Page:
PETA Wants Soybean Named Illinois State Bean

Group Asks Gov. Pritzker to Celebrate a Versatile Crop That Saves Animals, Keeps Diners Healthy, and Helps Prevent Future Pandemics

For Immediate Release:
October 12, 2020

Megan Wiltsie 202-483-7382

Springfield, Ill.

Illinois is number one when it comes to producing more soybeans than any other state—and in a letter sent to Gov. J.B. Pritzker this morning, PETA suggests that he name the soybean the top crop and declare it the official state bean.

Since the COVID-19 outbreak—which originated in a live-animal market—sales of vegan foods, including those made with soy, have risen 265%. Soybeans are packed with protein and fiber and are 100% cholesterol-free—and tofu production is clean and safe, unlike that of meat, which comes from filthy factory farms and slaughterhouses where dangerous pathogens flourish.

“Illinois has an official state snack, fruit, and grain, all of which are good-tasting and good for you, and since soy also has both those attributes, why not add it as the official state bean?” asks PETA President Ingrid Newkirk. “Soy sales will keep skyrocketing as more and more Americans go vegan, and PETA urges Illinois to celebrate the joy of soy.”

PETA—whose motto reads, in part, that “animals are not ours to eat”—opposes speciesism, a human-supremacist worldview. For more information, visit

PETA’s letter to Gov. Pritzker follows.

October 12, 2020

The Honorable Jay Robert Pritzker
Governor of Illinois

Dear Gov. Pritzker,

I’m writing on behalf of PETA and our more than 6.5 million members and supporters worldwide with a suggestion. To honor your state’s status as the nation’s top soybean producer, there’s never bean a better time to designate the soybean as the official Illinois state bean. Will you, please? It would be a wonderful way to promote this versatile crop, while encouraging everyone to eat healthy plant-based foods grown in Illinois.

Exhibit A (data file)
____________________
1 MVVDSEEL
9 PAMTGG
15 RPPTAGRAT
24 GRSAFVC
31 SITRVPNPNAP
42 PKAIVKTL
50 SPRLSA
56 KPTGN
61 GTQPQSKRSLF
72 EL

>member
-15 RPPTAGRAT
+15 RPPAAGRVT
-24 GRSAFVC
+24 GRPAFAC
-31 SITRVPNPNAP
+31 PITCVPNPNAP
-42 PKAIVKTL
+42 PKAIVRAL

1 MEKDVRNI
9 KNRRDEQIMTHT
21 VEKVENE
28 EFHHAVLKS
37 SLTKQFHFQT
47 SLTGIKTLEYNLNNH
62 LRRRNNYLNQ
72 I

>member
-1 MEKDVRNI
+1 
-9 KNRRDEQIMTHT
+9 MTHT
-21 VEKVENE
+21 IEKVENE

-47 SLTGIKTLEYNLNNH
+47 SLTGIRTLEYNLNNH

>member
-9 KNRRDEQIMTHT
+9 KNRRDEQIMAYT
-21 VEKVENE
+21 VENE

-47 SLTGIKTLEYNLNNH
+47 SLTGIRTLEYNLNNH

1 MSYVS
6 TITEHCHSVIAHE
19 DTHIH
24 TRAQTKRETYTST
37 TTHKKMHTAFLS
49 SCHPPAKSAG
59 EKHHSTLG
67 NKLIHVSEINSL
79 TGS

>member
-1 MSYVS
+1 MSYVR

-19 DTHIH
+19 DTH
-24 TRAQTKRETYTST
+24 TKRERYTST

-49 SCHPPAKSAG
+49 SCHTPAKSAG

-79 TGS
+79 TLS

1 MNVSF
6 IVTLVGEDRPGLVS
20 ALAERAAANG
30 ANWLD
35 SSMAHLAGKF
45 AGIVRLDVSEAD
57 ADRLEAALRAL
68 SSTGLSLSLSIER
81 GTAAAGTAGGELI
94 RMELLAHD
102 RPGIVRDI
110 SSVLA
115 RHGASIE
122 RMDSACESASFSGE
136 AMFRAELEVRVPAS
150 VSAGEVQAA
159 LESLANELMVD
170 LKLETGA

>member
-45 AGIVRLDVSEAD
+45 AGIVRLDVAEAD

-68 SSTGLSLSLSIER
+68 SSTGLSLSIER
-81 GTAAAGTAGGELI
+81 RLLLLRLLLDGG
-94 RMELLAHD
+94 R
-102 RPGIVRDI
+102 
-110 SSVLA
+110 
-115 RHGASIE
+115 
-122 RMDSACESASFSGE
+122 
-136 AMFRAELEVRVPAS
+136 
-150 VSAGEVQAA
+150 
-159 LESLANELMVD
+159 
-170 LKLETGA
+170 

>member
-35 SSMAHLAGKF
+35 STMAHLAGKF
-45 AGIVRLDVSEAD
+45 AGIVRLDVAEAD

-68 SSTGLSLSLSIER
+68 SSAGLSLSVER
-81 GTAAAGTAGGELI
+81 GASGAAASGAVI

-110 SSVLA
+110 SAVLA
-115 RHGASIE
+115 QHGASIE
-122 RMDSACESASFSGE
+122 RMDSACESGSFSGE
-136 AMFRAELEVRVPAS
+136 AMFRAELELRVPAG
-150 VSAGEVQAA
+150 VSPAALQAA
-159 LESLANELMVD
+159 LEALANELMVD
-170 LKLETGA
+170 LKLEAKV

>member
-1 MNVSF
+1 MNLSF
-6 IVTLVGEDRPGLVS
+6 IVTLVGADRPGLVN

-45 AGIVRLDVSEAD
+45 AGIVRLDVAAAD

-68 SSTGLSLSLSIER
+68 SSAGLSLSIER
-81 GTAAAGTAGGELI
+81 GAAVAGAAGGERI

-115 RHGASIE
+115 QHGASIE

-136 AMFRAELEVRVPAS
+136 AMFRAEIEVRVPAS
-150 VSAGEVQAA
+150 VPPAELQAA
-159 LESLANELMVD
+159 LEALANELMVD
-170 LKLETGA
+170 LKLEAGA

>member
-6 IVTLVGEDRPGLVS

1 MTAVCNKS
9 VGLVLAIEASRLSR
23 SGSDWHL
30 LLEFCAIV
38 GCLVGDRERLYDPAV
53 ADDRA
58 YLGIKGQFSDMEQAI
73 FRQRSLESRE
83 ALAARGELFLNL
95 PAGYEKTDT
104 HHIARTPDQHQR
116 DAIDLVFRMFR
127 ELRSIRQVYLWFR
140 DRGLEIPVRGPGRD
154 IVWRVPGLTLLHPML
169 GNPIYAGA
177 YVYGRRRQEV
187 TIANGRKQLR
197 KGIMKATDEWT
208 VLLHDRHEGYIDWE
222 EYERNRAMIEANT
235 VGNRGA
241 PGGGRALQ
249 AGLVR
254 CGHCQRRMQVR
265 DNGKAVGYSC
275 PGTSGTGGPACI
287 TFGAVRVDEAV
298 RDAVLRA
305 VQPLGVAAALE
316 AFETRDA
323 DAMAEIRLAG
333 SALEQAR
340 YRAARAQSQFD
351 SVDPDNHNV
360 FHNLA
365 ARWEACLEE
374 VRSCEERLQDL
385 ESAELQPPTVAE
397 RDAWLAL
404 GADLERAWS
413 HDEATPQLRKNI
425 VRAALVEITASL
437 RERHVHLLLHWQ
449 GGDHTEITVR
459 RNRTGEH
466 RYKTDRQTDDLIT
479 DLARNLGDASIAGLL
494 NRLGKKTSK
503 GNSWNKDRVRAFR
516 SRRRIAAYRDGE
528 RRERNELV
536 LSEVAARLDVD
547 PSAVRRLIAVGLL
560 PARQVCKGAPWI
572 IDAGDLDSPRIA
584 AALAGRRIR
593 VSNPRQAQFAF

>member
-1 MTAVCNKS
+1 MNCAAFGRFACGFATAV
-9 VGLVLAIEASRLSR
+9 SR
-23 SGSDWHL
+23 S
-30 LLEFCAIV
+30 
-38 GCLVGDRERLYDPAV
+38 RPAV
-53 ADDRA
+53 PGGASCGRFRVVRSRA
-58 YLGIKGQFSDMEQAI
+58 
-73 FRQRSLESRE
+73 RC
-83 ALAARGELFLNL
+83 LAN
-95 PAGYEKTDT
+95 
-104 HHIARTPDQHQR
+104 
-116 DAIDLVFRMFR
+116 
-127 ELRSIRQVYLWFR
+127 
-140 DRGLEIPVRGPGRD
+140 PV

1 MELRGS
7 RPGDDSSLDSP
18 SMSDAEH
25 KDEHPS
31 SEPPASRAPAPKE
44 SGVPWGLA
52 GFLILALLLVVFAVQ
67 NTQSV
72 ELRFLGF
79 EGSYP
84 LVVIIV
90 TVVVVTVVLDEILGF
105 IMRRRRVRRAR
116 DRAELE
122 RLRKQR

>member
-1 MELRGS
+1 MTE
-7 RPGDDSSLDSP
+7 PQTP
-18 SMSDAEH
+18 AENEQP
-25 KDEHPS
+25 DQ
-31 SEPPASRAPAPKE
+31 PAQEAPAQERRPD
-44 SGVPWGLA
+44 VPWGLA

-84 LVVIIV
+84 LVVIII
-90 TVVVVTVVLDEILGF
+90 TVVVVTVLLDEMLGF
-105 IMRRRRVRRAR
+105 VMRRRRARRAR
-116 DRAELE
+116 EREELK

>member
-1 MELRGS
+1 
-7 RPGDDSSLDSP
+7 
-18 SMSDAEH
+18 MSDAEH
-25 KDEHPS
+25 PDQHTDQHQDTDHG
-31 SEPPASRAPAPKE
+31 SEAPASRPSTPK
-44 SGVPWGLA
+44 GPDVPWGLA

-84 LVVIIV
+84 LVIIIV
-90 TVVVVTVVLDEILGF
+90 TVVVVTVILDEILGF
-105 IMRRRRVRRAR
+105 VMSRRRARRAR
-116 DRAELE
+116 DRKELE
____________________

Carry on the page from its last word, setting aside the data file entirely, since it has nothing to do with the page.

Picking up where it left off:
The hale and hearty foods made from soybeans, like soy milks and cheeses as well as the extremely versatile tofu, which can be used for everything from savories to sweets, are gaining in popularity not only among the general public but also with sports stars like Cam Newton who credit vegan eating with helping them recover faster from injuries. Since the COVID-19 outbreak, which originated at a live-animal market and has so far killed more than 8,000 Illinoisans, Americans are eating more plant-based foods, including those made from soy. In fact, sales rose 265% by March compared with the same period last year. Before the pandemic, vegan food choices were already seeing an average growth of 11% a year.

Promoting the glorious protein-rich soybean and foods made from it will help farmers and boost public health. A ¾ cup of delicious soybeans packs 27 grams of complete, high-quality protein, and unlike meat, eggs, and dairy products, it’s full of fiber and 100% cholesterol-free. Eating soy foods has been shown to reduce bad cholesterol as well as the risk of developing various kinds of cancer.

Tofu production is clean and safe. Dangerous pathogens flourish on factory farms and in slaughterhouses, and animal agriculture is a major contributor to climate change. A University of Oxford study found that eliminating animal products can reduce a person’s food carbon footprint by 73% and that if everyone went vegan, global land use could be cut by 75%.

In the midst of a global pandemic and growing awareness of inequality, we are all examining our personal impact on society and considering how we can be more responsible and empathetic. By making soybeans the official state bean, you would honor this important contributor to the Illinois economy and highlight the many benefits of choosing soybeans, including supporting human health, combatting climate change, and saving animals’ lives. Thank you for your consideration. We look forward to hearing from you.

Very truly yours,

Ingrid E. Newkirk


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